Confederate Railroad

Confederate Railroad was among the hottest of the "modern country" bands to emerge in the 1990s, with their own unique blend of traditional country and Southern rock influences.

The band launched its assault on the country charts in 1992, and its debut album spawned six singles and sold in the neighborhood of three million copies.

(Courtesy Atlantic)

Over the years, the band also politely thumbed its collective nose at the growing "political correctness" of the era, and became well known for its music videos, often displaying a sense of humor sorely lacking in those of the band's contemporaries.

And, like most "overnight" success stories, the Railroad's track to the top was a long journey.

The band's story begins with founder and lead singer Danny Shirley, who was born in the shadow of Lookout Mountain, near Chattanooga, Tennessee. Interested in music at an early age, Danny was taught guitar by his grandfather.

By his teen years, Shirley was becoming more serious about his music, with his principal influence being Waylon Jennings, who, along with Willie Nelson and singer/producer Tompall Glaser, spearheaded the "outlaw" movement in country music in the 1970s.

By the early 80s, Shirley had his own group, the Crossroads Band, and was establishing a regional touring base in the Chattanooga area. The band later became the "house band" at Miss Kitty's, a club near Atlanta, Georgia, recorded three independent albums, and spent a few years on the road backing singer David Allan Coe.

By the late 80s, the band's lineup had solidified with Shirley on lead vocals and acoustic guitar, lead guitarist Michael Lamb, keyboardist Chris McDaniel, Wayne Secrest on bass, drummer Mark DuFresne and Gates Nichols on pedal steel guitar.

After almost a decade on the road, Nashville came calling, in the form of a record contract offered by Atlantic Records, which had just launched its Nashville division.

With a name change to Confederate Railroad, the band entered the studio with Barry Beckett to record its debut for the label. Beckett's musical resume is extensive and legendary, for, as a member of the noted Muscle Shoals Rhythm Section, he played keyboards for many Stax/Volt/Atlantic soul singers in the 1960s and 70s (Percy Sledge, Aretha Franklin, the Staple Singers, etc.).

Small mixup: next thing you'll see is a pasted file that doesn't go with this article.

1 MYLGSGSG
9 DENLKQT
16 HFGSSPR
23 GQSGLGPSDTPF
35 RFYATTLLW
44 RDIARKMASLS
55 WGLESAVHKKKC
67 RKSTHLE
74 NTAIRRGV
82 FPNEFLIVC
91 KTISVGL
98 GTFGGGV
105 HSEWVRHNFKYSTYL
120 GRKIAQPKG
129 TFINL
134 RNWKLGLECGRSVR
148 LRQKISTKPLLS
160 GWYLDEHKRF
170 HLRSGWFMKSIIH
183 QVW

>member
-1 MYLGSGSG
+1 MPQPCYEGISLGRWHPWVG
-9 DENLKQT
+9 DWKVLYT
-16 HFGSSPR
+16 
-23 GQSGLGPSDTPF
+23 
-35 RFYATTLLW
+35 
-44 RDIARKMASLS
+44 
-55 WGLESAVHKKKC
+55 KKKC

Later, with his bandmates Jimmy Johnson, David Hood and Roger Hawkins, he established Musicle Shoals Sound Studio, and produced and played on albums by such notables as Traffic, Bob Seger and Bob Dylan, before putting his cowboy hat on.

The Confederate Railroad album was released in late April, 1992, following the first single, "She Took It Like A Man," up the charts. The band reached the Top 10 with its second single, the ballad "Jesus And Mama," which was followed by the uptempo "Queen Of Memphis," the ballad "When You Leave That Way (You Can Never Go Back)," the bawdy "Trashy Women," and "She Never Cried" onto the country hit parade.

The Railroad was clearly saluting its Southern heritage, although "Trashy Women" and "She Never Cried," for example, drew some criticism. A video for "Trashy Women," including a segment with the entire band in drag, became a much-requested item for Country Music Television (CMT) and other video outlets.

The politically correct crowd didn't seem to realize that "Trashy Women," like "She Took It Like A Man" (in which the jilted female responded with masculine aggressiveness) and "She Never Cried" ("when 'Old Yeller' died," the song continues), were done with tongue firmly planted in cheek.